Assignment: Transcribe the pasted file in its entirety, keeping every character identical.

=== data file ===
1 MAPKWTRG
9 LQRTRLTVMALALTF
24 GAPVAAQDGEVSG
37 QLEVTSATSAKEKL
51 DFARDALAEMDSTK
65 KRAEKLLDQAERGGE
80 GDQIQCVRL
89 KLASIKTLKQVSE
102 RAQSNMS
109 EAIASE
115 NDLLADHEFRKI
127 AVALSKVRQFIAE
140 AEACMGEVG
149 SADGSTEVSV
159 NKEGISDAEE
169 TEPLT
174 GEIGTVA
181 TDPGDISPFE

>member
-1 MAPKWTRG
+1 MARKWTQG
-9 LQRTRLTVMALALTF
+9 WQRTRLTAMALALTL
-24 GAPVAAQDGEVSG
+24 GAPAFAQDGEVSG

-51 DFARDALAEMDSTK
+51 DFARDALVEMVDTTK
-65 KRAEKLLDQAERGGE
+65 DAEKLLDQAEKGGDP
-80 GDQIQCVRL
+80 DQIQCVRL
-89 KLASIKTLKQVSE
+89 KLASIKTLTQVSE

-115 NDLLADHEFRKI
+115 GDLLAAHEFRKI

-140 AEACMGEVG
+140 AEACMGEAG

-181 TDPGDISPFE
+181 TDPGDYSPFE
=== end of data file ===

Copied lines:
1 MAPKWTRG
9 LQRTRLTVMALALTF
24 GAPVAAQDGEVSG
37 QLEVTSATSAKEKL
51 DFARDALAEMDSTK
65 KRAEKLLDQAERGGE
80 GDQIQCVRL
89 KLASIKTLKQVSE
102 RAQSNMS
109 EAIASE
115 NDLLADHEFRKI
127 AVALSKVRQFIAE
140 AEACMGEVG
149 SADGSTEVSV
159 NKEGISDAEE
169 TEPLT
174 GEIGTVA
181 TDPGDISPFE

>member
-1 MAPKWTRG
+1 MARKWTQG
-9 LQRTRLTVMALALTF
+9 WQRTRLTAMALALTL
-24 GAPVAAQDGEVSG
+24 GAPAFAQDGEVSG

-51 DFARDALAEMDSTK
+51 DFARDALVEMVDTTK
-65 KRAEKLLDQAERGGE
+65 DAEKLLDQAEKGGDP
-80 GDQIQCVRL
+80 DQIQCVRL
-89 KLASIKTLKQVSE
+89 KLASIKTLTQVSE

-115 NDLLADHEFRKI
+115 GDLLAAHEFRKI

-140 AEACMGEVG
+140 AEACMGEAG

-181 TDPGDISPFE
+181 TDPGDYSPFE